Scarcity – or the successful creation of the illusion of scarcity, is going to become one of the greatest, and most powerful ways brands can build excitement in the digital environment over the coming few years.
Scarcity is a brilliant motivator. The threat of missing out. The joy and pride of being one of the privileged few. The extra value it builds. The tension. The drama. The onlookers. The watchers. The almost guaranteed positive media coverage which only serves to increase the hunger, desire and value of an access pass.
Everything about scarcity, or the illusion of it, is simply undeniably powerful.
Who does scarcity the best for ‘hard’ products? Undeniably, it’s Apple. Every September Steve Jobs, and other high-ranking members of Apple’s elite development and marketing teams roll out new products. The promises are always lofty, and words like ‘magical’, ‘amazing’, ‘gorgeous’ and ‘wonderful’ are used liberally.
But the products generally don’t come out until at least a month later – and even then there’s always a shortage of supply. Why? Because Apple knows that there is no extra value in having equal amounts of immediate supply and immediate demand. There would be virtually no reporting of people camping outside stores, because if everyone knew that they could get a new iPhone or iPad whenever they felt like it there would be far less incentive to camp out overnight, and the value of being one of the cherished few dedicated enough to hold the latest and greatest Apple product, would be decimated.
Translating the value of scarcity online is far harder than a ‘hard’ product however – I’d argue that there’s only a few companies globally that could get away with it on a massive scale.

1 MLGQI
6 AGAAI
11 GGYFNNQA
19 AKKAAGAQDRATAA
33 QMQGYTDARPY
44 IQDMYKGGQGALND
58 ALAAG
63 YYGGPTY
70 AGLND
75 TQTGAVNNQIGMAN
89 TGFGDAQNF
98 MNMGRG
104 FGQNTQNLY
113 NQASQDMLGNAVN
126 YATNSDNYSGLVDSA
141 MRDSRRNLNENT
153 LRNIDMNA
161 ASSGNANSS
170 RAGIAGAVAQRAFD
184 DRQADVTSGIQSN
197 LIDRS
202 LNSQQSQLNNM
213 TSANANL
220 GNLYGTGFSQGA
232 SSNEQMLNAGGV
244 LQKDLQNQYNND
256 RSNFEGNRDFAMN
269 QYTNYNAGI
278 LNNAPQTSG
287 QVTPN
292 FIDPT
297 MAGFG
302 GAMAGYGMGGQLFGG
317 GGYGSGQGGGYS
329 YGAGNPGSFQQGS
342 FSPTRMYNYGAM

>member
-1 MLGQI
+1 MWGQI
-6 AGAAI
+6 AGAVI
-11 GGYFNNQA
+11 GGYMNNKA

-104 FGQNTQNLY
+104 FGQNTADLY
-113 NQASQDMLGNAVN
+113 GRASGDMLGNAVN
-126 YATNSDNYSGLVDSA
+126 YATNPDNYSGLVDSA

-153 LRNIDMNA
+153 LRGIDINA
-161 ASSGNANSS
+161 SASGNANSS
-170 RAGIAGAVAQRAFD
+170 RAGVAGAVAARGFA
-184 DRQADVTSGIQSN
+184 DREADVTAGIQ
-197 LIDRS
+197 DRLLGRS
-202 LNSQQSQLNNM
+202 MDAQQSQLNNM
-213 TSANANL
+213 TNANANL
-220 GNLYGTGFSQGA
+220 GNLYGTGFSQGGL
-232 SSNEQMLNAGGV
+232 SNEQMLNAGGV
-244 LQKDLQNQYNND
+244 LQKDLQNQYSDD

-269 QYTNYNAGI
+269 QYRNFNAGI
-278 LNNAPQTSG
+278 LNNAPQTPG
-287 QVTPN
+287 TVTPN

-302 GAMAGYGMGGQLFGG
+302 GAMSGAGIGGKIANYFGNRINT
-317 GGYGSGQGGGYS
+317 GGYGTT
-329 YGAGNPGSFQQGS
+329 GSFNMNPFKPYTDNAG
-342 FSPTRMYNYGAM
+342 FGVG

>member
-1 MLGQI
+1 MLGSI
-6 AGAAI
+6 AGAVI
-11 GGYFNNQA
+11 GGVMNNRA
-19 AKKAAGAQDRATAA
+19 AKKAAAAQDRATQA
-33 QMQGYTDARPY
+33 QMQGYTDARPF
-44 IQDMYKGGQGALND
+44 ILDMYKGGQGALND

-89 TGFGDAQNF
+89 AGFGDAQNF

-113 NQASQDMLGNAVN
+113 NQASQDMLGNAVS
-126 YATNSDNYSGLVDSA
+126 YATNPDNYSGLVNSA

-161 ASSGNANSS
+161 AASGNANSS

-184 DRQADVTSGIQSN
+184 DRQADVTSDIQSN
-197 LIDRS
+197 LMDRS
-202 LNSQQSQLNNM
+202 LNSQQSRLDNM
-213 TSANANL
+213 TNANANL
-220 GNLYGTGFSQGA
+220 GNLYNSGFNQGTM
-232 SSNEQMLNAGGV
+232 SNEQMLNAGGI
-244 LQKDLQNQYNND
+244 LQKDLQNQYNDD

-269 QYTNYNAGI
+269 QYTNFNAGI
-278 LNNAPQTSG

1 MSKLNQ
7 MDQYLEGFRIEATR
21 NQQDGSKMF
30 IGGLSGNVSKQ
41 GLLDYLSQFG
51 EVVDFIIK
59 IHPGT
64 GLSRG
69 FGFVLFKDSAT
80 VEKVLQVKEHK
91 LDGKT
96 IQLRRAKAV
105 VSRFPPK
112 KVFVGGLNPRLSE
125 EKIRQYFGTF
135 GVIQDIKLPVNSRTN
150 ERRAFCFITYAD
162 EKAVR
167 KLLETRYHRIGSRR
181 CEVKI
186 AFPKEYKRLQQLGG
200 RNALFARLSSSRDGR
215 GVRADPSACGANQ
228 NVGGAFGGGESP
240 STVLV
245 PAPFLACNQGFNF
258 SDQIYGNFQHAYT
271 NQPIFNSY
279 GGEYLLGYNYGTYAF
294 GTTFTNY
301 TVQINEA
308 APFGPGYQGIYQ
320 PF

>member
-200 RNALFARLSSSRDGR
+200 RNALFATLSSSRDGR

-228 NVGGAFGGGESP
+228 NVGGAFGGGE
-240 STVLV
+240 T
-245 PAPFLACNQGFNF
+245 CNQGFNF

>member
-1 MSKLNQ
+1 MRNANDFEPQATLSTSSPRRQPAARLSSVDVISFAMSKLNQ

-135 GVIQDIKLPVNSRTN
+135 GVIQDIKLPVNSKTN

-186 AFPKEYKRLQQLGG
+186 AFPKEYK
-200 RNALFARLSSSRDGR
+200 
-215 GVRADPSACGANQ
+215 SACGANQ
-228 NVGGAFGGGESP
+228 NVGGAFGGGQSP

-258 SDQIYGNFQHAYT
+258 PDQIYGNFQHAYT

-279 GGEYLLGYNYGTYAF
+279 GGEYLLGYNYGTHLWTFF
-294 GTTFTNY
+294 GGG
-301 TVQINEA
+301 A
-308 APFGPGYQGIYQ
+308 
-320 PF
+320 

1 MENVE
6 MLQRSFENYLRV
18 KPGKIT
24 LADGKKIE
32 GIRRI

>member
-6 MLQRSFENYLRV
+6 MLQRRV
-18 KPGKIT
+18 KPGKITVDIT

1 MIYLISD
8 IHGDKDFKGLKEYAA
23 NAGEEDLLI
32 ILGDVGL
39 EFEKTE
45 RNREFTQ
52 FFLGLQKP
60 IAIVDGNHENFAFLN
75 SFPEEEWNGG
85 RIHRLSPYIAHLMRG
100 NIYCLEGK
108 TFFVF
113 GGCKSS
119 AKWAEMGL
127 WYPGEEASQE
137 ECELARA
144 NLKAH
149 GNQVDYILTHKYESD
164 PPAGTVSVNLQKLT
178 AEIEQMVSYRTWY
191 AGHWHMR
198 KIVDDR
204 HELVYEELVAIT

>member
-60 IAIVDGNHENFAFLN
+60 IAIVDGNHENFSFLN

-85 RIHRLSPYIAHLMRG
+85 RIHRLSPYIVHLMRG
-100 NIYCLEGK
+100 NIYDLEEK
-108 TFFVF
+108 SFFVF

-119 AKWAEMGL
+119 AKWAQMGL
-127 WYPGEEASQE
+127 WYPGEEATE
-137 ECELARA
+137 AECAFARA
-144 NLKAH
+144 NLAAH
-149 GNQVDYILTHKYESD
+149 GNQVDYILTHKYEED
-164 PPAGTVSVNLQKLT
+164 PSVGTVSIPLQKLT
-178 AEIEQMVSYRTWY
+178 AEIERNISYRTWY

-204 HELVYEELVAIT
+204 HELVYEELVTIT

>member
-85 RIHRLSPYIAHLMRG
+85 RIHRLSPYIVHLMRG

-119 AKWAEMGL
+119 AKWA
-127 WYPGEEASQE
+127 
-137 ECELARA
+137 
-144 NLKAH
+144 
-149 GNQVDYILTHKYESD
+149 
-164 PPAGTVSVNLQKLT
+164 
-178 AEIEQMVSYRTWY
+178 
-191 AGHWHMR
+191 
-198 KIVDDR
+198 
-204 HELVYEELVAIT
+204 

Google+ is not only a fantastic service, but also an excellent example of building value by not opening up the social network to everyone immediately. Forget Google Buzz and Wave, they’re not even in the same league as what Google+ is. Much of the ‘value’ and free, and incredibly positive reporting and online interaction has come from the inability to freely get access and try it for yourself.
Now, lets look at this objectively – no one anywhere seriously thinks that Google+’s systems aren’t built to deal with multi-millions of users. Of course they are. But when one page costs virtually the same to produce as 100,000 where and how do you build desire? Well, you build it by not making it automatically available to everyone. Similar to the Apple product scenario, there would be far less hype if it was freely and widely available to everyone. Additional incentive, value and pride is built by being able to invite select friends and colleagues to join, thereby giving the user power, and exclusivity – if only for a short while. The invitation system also, almost guarantees usage and positive experiences, as users initially are probably going to be interacting mainly with close friends and colleagues – why would anyone waste a precious invite on that person you barely know?
Facebook knows this all too well too. Facebook started in the dorms of Harvard, and then spread to Ivy League schools, and then other Universities, and then the US and then the World. It now reigns supreme as the planet’s largest social networking website. And one could argue that Facebook learned the value of limiting usage from the launch of Gmail, which also, for a long time followed the scarcity and access by invitation model of organic growth.